Anti-Bacterial/Anti Microbial properties: It is said that Ceylon Cinnamon Leaf Oil is a powerful anti-bacterial and has natural disinfectant properties. According to recent researches, Cinnamon oil has the best anti microbial activity among three oils against Escherichia coli , Staphylococcus aureus , Aspergillus oryzae ,and Penicillium digitatum . Therefore it is wise to use cinnamon leaf oil with water to disinfect kitchen counter tops, sinks, your refrigerator, door knobs, toys and many other things.
Anti-oxidant: Cinnamon is one of the top seven anti-oxidants in the world. Anti- oxidants reduce the formation of Free Radicals that cause cancer and according to researches, Cinnamon has sufficient anti-oxidant properties and makes for improved food palatability.
Weight Reducer: Cinnamon apparently has the effect of blood thinning thereby increasing blood circulation. It is said that increased blood flow generally boosts metabolism which helps in weight loss. This blood thinning property of Cinnamon also acts as an anti clotting agent especially for those suffering from heart disease. However it should be strictly noted that it should not be taken with other blood thinning medication.
Arthritis/Osteoporosis: Drinking Cinnamon tea helps the pain from arthritis and Cinnamon Oil based massage helps to ease the pain. Cinnamon has high levels of Manganese which is used to build bones.
Lowering LDL cholesterol/triglycerides : LDL is also known as the harmful cholesterol. Reducing it may help reduce the risk of cardiovascular disease.
Cognitive Development: Cinnamon improves response times and memory recall.
Irritable Bowel Syndrome (IBS): Cinnamon significantly reduces the uncomfortable feelings associated with IBS, especially the bloating. It does this by killing bacteria and healing infections in the GI tract and enabling the gastric juices to work normally.
Cold, Sore Throat and Cough: At the first sign of sniffles or an itch in the throat, it is advised to take some Cinnamon Tea or Cinnamon stick Tea. This is associated with the anti bacterial properties and warming properties of Cinnamon and its propensity to increase blood flow and thereby improve blood oxygen levels to fight illness.
Therefore it is worthwhile to incorporate this precious spice “Cinnamon” that can be easily found here in Sri Lanka.
I originally made my raw and roasted Sri Lankan curry powder at home and gave it out to friends and family, who were the first to encourage me to actually market my brand. When my book came out, this seemed like a no brainer as most of my recipes called for either a raw or … Continue reading Skiz’s Original Spice Blends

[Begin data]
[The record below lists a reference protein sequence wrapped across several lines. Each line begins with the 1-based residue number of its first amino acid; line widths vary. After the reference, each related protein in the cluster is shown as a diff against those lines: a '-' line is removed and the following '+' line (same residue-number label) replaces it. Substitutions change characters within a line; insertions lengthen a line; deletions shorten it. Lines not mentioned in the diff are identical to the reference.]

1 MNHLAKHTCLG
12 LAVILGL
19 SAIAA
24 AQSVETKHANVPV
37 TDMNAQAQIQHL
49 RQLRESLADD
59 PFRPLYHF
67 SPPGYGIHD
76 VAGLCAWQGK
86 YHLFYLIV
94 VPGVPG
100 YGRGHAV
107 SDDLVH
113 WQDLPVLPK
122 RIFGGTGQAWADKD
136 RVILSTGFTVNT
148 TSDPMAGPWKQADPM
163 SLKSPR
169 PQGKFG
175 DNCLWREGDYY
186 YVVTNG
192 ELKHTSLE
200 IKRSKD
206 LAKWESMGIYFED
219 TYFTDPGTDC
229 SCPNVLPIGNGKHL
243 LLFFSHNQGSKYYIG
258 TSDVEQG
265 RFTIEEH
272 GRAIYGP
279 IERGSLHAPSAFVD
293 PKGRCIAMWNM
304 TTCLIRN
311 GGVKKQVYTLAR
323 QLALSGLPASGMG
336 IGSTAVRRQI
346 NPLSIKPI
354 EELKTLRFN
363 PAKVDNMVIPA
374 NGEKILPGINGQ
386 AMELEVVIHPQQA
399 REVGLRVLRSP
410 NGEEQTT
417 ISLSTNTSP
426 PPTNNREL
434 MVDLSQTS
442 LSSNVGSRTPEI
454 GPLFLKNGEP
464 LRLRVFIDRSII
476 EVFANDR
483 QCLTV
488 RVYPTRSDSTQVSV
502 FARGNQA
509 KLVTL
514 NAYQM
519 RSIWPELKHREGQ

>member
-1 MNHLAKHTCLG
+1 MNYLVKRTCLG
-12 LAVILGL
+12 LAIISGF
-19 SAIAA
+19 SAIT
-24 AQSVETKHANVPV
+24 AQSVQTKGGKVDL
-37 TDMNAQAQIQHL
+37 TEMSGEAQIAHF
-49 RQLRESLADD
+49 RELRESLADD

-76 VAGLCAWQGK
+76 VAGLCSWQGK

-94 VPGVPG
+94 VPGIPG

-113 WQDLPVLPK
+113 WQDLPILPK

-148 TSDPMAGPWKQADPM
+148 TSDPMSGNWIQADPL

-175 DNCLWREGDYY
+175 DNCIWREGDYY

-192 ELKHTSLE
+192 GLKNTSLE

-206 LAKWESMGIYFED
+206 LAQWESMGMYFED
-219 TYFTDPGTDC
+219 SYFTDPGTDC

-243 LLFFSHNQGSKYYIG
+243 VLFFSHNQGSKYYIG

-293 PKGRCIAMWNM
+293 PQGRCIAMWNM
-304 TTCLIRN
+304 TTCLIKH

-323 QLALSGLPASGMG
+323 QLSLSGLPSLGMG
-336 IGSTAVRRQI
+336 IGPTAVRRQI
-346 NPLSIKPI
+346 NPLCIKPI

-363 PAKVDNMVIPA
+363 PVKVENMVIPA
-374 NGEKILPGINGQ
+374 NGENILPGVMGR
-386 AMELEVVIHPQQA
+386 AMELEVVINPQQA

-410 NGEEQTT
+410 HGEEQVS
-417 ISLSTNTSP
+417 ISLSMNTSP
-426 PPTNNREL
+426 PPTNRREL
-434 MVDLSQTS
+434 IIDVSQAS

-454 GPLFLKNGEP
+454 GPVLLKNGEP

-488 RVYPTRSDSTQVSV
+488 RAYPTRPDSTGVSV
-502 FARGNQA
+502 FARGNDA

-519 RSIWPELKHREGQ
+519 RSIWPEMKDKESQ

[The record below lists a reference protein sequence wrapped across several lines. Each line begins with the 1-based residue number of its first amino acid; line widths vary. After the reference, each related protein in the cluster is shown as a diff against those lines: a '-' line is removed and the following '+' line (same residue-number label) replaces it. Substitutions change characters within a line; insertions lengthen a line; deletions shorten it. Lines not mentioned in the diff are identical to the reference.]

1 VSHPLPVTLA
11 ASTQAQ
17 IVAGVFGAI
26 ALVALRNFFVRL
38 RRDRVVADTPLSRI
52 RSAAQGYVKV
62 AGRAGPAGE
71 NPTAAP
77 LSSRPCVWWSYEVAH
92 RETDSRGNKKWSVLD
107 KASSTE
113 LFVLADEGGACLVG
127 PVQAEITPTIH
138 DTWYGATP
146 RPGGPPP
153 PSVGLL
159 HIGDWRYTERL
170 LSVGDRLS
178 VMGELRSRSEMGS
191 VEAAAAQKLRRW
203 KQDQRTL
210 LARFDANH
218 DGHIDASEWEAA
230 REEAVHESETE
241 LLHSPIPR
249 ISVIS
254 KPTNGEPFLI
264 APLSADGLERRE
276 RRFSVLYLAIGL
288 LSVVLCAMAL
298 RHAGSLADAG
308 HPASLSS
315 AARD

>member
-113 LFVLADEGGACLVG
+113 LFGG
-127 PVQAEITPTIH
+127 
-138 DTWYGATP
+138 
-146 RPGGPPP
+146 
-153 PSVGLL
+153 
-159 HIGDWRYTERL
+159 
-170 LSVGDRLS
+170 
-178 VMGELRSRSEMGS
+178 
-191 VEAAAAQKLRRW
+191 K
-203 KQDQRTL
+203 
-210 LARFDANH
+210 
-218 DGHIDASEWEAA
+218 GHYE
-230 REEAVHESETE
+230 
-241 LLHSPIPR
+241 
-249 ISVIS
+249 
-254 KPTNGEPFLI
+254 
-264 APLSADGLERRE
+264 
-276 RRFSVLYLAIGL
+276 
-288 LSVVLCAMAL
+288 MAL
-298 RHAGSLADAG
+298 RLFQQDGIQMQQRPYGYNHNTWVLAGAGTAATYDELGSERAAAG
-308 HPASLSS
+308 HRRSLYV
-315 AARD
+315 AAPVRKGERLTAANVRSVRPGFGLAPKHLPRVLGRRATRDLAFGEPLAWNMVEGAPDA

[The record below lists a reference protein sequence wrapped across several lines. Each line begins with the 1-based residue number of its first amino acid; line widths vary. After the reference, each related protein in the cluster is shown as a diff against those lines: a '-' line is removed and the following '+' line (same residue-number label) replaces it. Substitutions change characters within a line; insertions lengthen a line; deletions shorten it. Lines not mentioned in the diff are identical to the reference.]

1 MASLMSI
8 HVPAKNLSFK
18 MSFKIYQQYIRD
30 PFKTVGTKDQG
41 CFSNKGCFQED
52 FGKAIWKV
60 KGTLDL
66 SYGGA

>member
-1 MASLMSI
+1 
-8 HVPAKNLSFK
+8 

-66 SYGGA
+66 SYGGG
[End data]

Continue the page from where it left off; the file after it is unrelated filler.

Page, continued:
Only one year ago I opened the New York Times to discover that my humble, little cookbook, Rice & Curry: Sri Lankan Home Cooking, had made that esteemed publication’s list of most notable cookbooks of the year. Such recognition came as icing on the cake, the culmination of a long journey for me as well … Continue reading Spice Up Your Holidays With Rice & Curry!
A serious week of eating in and around the Bay Area was capped off by yet another Sri Lankan Supper Club last week as I introduced this food mecca to something which is a bit of a rarity around these parts—rice & curry. In the interests of full-disclosure, there is a Sri Lankan restaurant located … Continue reading The Sri Lankan Supper Club SF — Recap
Book sales are brisk thanks to all of you who have bought a copy of “Rice & Curry,” and supported this project from the beginning. I have also been cooking Sri Lankan food at dinner parties all over the country, introducing people to this last great undiscovered cuisine of Asia. If you would like me … Continue reading “Rice & Curry” For The Kindle — Now Available from AMAZON!!!
I originally started making my own curry powder just for fun. As someone who’s always been interested in spices, it was a way to recreate the flavors I’ve known since childhood when my mother used to make rice and curry. Then I started to get really positive feedback from family, and then friends about my … Continue reading Skiz’s Original Spice Blends Featured on Maryland Public Television